5 ‘Good’ Bugs To Know and Love

By Bailey Schmid, Marketing & Communications Intern

Although we’re only a week from Christmas and there are only eight days left for this year’s WPS Garden of Lights, avid gardeners, including our own Horticulture team, are already thinking ahead to spring and are planning out their gardens for next year, including how to handle some unwanted pests.

Even though insects can annoy us (mosquitoes come to mind after that terrible hatch this September), there are plenty of ‘good bugs’ who help keep our gardens healthy during the growing season. Pay close attention when you’re walking through WPS Garden of Lights and you’ll see some of them as light displays, including bees, spiders and yes, even a praying mantis!

Many types of bugs, insects and spiders can be natural pest controllers or pollinators and help maintain the beauty and fruitfulness of your garden.

Here are just a few of the commonly found bugs who may call your garden home.

Praying mantis (Mantis religiosa)

Although they are large, slow-moving and solitary insects, praying mantises are predacious pest controllers for soft-bodied insects like aphids, mosquitos and caterpillars.

praying mantis

Black and yellow garden spider (Argiope aurantia)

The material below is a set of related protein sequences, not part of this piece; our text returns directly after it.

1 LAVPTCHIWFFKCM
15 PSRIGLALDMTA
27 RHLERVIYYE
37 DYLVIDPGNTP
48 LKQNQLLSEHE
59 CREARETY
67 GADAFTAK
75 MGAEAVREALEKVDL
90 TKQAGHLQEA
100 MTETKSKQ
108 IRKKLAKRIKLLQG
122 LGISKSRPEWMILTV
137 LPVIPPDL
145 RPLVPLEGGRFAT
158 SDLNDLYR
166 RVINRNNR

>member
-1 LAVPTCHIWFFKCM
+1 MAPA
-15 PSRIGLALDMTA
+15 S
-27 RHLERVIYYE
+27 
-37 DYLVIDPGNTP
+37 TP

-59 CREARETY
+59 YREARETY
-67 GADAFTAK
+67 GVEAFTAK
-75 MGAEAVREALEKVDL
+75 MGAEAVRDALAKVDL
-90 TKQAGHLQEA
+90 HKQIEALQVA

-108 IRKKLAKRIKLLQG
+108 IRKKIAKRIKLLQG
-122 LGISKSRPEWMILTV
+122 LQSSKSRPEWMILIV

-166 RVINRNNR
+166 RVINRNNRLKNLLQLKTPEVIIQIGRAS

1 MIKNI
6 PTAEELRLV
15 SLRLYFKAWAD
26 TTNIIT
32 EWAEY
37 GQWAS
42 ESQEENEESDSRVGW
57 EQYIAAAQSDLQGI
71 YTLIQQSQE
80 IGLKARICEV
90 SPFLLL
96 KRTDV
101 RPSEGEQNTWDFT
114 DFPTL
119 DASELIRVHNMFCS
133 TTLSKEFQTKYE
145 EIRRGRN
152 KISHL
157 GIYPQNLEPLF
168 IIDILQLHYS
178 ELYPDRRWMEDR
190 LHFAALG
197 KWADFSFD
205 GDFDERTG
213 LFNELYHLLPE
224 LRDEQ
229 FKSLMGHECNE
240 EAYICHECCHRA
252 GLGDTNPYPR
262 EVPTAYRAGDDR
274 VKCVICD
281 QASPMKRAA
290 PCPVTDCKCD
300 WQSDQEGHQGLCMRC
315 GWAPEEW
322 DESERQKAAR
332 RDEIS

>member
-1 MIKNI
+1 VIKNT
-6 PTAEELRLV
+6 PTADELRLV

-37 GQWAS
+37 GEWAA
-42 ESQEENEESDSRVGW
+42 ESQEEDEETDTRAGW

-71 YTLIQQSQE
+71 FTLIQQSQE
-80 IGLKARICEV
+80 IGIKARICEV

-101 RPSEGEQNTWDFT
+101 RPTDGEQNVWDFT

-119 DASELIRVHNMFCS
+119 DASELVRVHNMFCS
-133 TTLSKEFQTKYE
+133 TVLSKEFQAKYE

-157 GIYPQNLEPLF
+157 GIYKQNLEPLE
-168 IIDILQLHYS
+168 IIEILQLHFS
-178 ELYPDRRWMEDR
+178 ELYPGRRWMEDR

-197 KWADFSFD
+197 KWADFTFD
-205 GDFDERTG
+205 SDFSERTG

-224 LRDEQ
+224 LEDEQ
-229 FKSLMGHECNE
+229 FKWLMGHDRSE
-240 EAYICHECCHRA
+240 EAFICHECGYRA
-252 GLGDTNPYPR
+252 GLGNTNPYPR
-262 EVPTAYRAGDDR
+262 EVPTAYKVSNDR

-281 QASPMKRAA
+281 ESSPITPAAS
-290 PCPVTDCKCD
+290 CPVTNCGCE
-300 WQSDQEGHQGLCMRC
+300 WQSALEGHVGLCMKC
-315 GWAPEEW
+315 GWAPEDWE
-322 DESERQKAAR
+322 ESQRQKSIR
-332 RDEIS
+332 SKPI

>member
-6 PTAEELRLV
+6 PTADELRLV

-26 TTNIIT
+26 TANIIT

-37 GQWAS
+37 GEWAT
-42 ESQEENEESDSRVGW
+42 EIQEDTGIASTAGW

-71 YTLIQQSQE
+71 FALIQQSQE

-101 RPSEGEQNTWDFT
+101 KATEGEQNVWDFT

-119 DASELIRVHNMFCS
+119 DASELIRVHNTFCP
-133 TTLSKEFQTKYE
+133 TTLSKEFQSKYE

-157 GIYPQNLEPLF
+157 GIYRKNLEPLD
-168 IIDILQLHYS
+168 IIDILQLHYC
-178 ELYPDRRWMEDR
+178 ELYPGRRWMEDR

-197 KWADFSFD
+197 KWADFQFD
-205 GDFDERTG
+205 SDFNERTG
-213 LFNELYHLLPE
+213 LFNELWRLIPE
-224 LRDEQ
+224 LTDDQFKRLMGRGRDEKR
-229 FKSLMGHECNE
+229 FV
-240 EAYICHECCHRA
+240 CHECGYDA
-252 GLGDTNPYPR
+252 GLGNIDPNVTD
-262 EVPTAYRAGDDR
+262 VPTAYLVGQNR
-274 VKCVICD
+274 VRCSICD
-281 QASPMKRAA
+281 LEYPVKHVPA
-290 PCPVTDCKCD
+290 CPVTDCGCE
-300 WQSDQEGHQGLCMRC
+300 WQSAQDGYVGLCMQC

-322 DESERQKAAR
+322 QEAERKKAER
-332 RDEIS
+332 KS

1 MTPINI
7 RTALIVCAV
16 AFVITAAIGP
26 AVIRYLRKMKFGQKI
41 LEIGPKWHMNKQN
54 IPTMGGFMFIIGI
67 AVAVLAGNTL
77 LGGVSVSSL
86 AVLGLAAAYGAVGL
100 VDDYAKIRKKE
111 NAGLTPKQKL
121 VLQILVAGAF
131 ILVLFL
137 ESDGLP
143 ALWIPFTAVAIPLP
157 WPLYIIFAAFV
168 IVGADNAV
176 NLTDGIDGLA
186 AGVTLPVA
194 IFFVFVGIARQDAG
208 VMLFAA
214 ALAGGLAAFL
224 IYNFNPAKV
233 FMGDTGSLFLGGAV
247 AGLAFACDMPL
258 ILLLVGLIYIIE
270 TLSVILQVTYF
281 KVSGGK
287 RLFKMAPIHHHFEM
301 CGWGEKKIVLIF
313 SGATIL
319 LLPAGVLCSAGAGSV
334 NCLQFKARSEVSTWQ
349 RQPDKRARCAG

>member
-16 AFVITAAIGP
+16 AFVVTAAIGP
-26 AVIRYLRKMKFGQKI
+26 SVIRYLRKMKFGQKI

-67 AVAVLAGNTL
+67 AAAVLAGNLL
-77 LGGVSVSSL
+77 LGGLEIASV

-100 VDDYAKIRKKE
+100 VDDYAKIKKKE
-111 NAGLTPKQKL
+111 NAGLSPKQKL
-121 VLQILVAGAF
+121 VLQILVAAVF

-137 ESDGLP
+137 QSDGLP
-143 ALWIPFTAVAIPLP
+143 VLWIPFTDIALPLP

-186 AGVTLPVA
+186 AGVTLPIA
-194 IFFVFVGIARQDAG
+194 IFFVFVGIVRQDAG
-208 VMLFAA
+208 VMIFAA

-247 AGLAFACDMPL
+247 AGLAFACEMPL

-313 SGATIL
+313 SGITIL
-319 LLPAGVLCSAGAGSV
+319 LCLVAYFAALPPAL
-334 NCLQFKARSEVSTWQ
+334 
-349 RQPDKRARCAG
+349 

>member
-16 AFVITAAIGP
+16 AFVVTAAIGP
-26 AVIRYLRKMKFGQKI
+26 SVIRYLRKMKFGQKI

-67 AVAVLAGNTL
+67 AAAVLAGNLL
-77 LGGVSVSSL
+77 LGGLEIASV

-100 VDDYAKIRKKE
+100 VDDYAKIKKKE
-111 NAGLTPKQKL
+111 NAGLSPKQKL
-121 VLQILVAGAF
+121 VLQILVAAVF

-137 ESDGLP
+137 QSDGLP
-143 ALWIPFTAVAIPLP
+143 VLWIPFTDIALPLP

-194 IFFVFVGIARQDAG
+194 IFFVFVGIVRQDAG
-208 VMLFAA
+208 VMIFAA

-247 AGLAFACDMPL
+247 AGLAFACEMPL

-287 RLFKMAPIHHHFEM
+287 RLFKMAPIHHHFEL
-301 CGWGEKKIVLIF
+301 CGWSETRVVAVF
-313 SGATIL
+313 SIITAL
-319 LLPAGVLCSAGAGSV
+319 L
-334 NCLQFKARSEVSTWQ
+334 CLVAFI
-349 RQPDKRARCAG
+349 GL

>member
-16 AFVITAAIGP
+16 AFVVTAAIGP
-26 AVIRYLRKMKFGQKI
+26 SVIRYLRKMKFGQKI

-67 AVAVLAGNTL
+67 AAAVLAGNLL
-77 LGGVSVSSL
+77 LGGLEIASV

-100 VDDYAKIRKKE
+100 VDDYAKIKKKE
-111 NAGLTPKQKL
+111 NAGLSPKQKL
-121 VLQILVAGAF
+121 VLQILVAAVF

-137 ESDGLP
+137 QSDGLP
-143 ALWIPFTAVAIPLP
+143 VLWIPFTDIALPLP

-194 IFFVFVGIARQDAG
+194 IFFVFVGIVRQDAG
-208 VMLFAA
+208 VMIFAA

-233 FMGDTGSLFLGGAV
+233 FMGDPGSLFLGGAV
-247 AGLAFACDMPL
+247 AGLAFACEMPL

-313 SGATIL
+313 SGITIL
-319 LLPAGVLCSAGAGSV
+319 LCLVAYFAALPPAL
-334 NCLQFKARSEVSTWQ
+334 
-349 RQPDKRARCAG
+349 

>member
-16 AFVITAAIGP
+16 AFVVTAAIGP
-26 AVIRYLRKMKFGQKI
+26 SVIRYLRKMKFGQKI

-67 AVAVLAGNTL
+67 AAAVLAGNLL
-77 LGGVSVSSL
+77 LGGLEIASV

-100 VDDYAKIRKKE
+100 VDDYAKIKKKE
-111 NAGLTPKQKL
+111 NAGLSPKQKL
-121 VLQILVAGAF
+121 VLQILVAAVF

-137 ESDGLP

Garden spiders are perfect pest controllers and eat flies, mosquitos, moths and wasps.

black and yellow spider in web

Green lacewing (Chrysoperla carnea)

Another insect perfect for handling nasty pests is the lacewing. They are commonly referred to as ‘aphid lions’ because of their voracious appetite for aphids.

greem lacewing

Yellow-banded bumble bee (Bombus terricola)

Using a technique called “Buzz Pollination,” these bees grab a flower and vibrate their wings to shake pollen loose that is otherwise inaccessible.

yellow-banded bumble bee on

European honey bee (Apis mellifera)

This honey maker plays an essential role in agriculture by pollinating a vast number of food crops. It’s also Wisconsin’s state insect!

european honey bee

For more information on beneficial bugs, check out “Good Bug, Bad Bug” by Jessica Walliser or visit the UW-Extension Horticulture website.

Sources